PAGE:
Restriction imposed by the Federal Government and others to contain the COVID-19 pandemic may have negatively impacted on commercial activities, as Nigeria recorded a deficit of N1.8 trillion in the second quarter to suffer three successive quarterly negative trade balances.
According to latest data from the National Bureau of Statistics (NBS) for the period under review, the value of merchandise trade stood at N6.24 trillion, indicating a sharp fall of 27.30 per cent compared to the N8.3 trillion tally of Q1 2020 and 27.46 per cent.
The nation’s total trade amounted to N14.82 trillion, indicating a drop of 11.96 per cent in juxtaposition to the half-year results of 2019.
Further review shows that the import component was N4.02 trillion, representing a decrease of 10.69 per cent, but an increase of 0.39 per cent year-on-year. On the other hand, the export section accounted for N2.21 trillion, showing a decline of 45.64 per cent.
“Consequently, the trade balance recorded a deficit of N1.8 trillion, marking the third consecutive quarter of negative trade balance,” the document noted.
This is in addition to the losses of N421.3 billion in Q1 and N579.06 billion for Q4 2019.Nigeria’s dominant export, crude oil, fetched N2.94 trillion, 72.12 per cent of the total, in the first quarter of the year.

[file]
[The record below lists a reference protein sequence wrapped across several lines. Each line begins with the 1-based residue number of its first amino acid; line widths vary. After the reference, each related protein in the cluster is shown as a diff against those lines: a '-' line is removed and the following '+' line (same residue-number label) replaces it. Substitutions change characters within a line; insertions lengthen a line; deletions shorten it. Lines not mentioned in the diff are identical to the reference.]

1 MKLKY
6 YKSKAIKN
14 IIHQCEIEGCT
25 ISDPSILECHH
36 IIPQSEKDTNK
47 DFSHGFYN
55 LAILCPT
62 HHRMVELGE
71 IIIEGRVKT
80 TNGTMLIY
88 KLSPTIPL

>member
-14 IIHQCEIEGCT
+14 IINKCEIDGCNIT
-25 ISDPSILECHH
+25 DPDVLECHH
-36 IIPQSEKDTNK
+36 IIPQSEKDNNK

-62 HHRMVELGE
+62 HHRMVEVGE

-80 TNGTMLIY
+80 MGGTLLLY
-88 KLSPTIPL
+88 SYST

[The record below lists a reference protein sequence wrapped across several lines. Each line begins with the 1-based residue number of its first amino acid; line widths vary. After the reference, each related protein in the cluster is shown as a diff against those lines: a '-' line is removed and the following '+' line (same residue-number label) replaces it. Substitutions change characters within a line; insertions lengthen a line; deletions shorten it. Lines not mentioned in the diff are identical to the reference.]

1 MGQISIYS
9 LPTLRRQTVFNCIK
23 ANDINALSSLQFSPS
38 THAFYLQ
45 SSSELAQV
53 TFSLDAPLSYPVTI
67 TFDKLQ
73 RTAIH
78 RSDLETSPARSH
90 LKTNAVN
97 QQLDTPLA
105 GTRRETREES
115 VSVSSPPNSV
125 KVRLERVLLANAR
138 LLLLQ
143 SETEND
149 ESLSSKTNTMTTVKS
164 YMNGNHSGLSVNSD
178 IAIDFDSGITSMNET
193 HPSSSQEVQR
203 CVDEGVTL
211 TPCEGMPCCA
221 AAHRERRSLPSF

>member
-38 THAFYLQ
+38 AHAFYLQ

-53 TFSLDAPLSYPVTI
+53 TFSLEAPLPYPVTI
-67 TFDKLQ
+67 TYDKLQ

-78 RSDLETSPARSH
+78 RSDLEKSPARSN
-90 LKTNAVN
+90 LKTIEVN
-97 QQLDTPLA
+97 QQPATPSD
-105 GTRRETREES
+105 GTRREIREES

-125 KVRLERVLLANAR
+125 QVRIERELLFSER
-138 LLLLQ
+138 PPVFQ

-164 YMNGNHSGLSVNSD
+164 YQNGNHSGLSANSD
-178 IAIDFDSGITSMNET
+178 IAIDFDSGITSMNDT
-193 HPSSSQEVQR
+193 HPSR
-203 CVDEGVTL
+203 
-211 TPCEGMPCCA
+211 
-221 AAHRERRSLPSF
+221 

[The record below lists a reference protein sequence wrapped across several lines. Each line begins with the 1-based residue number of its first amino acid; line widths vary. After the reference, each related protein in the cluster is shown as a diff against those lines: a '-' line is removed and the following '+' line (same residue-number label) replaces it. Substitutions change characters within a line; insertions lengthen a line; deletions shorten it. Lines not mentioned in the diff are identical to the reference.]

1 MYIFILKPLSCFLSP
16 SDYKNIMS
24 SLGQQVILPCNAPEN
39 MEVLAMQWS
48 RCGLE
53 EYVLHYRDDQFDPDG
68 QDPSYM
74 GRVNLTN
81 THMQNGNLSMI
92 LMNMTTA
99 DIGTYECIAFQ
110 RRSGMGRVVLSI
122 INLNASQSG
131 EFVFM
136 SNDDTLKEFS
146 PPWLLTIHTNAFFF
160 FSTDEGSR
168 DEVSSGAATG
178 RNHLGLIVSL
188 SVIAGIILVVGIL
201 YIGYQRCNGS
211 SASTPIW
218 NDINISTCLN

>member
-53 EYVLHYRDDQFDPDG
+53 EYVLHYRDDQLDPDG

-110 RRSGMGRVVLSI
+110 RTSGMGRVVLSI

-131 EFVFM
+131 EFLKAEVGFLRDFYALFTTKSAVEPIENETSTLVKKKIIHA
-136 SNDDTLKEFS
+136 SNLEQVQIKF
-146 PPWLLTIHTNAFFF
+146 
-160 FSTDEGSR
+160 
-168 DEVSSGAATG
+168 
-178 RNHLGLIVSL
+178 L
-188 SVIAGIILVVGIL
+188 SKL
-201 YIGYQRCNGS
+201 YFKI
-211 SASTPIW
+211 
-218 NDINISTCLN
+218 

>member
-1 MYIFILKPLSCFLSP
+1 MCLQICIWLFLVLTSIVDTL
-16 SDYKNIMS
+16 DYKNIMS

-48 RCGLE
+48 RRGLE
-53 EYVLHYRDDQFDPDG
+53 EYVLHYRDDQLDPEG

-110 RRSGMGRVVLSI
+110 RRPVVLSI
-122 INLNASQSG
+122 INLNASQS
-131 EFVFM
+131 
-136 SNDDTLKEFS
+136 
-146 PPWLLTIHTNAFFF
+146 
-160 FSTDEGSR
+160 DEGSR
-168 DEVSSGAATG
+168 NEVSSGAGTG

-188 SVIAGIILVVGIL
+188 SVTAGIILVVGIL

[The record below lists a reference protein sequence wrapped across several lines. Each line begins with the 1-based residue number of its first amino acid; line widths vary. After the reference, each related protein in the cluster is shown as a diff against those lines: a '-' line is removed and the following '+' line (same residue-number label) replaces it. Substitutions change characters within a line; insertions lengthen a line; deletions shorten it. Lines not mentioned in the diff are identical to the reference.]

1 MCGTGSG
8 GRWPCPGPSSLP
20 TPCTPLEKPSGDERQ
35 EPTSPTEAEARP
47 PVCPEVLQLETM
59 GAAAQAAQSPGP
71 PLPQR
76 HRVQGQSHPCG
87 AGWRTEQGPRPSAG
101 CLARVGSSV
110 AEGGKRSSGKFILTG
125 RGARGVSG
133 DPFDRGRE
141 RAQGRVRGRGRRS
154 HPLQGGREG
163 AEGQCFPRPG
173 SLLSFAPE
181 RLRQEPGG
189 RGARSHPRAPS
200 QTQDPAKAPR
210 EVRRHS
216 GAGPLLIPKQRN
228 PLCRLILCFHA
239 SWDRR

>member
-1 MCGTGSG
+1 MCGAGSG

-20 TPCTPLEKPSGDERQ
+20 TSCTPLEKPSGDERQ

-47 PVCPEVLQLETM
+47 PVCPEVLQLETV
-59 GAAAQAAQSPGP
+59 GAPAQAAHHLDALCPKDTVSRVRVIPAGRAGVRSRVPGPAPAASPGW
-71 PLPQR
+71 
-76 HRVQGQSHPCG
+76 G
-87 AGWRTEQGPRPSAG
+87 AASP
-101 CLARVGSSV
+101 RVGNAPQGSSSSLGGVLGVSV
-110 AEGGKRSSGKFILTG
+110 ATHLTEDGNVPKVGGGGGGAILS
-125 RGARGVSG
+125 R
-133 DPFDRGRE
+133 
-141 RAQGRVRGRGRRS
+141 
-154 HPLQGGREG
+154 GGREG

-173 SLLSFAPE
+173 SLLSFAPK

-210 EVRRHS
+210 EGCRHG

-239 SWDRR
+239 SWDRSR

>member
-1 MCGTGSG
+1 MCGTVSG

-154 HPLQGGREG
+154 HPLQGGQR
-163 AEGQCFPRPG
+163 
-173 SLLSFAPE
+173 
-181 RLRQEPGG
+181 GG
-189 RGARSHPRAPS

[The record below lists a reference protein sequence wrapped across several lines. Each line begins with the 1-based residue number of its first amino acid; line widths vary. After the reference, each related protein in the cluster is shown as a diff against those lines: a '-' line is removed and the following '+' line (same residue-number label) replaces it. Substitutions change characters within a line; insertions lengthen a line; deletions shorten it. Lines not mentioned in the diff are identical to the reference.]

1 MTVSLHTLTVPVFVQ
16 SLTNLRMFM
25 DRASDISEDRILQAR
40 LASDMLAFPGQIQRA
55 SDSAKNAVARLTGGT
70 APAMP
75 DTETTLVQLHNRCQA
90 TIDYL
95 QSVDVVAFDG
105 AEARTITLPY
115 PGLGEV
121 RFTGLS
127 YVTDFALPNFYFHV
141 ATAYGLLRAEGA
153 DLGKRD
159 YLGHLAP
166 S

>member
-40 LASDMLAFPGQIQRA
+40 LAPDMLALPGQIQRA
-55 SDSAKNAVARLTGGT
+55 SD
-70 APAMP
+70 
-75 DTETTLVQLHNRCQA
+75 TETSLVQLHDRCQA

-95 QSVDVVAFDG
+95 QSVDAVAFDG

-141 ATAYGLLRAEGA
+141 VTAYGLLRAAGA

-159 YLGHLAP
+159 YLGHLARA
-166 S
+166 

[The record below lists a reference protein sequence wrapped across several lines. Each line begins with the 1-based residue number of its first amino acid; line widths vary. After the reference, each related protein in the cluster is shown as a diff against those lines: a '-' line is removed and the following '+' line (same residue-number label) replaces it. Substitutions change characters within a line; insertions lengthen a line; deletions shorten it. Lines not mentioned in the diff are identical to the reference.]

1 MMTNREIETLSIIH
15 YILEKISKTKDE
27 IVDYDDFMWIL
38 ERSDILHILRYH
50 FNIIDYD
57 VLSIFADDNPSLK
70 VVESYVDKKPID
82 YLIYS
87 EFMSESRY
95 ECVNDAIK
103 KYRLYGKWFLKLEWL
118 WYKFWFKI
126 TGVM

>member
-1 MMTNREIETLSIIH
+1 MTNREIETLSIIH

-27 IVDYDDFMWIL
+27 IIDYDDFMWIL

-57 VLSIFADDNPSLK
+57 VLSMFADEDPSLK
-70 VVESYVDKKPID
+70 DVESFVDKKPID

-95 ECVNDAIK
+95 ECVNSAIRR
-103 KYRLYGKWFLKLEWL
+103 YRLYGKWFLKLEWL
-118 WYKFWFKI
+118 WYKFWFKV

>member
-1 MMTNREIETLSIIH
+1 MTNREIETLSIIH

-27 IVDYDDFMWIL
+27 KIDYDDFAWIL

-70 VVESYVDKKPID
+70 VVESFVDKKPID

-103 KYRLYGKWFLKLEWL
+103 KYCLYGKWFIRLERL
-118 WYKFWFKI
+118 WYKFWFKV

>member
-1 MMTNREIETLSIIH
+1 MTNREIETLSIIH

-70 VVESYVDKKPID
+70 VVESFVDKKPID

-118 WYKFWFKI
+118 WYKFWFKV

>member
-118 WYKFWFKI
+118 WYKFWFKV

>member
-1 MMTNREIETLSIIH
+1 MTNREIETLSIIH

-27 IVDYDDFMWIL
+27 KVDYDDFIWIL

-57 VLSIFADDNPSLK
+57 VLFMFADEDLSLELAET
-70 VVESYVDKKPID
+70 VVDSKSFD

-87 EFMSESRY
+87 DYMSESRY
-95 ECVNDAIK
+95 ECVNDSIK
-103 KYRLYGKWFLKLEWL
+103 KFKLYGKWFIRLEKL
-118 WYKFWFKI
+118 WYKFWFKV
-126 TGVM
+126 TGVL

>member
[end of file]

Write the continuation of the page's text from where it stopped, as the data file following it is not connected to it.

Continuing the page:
The value was 18.86 per cent inferior to the tally of Q4, 2019 and 12.80 per cent lower than the worth of the corresponding quarter of last year.Non-crude oil exports were N1.13 trillion, signifying 27.9 per cent of the whole during the period.
The overall imports for Q2 resulted in N4.02 trillion, reflecting a 10.69 per cent dip, but an increase of just 0.39 per cent year-on-year.
The year’s import value was N8.52 trillion or 10.58 per cent over the scorecard of the first six months of 2019.The fall in value of import in the reviewed quarter, according to the NBS, was attributable to falling mineral fuels (N1.03 trillion or 82.35 per cent), machinery and transport equipment (N147.2 billion or 8.43 per cent) and miscellaneous manufactured articles (N157.5 billion or 47.94 per cent).
The structure of imports under the category showed that machinery and transport equipment raked in N1.59 trillion or 39.7 per cent, followed by chemicals and related products, valued at N776.3 billion or 19.30 per cent, and food and live animals worth N648.6 billion or 16.1 per cent.
During the period, Nigeria imported goods mainly from Asia, valued at N2.12 trillion or 52.8 per cent. Goods from Europe took N1.07 trillion or 26.6 per cent, while those of America and Africa got N605.2 billion or 15 per cent and N174 billion or 4.3 per cent.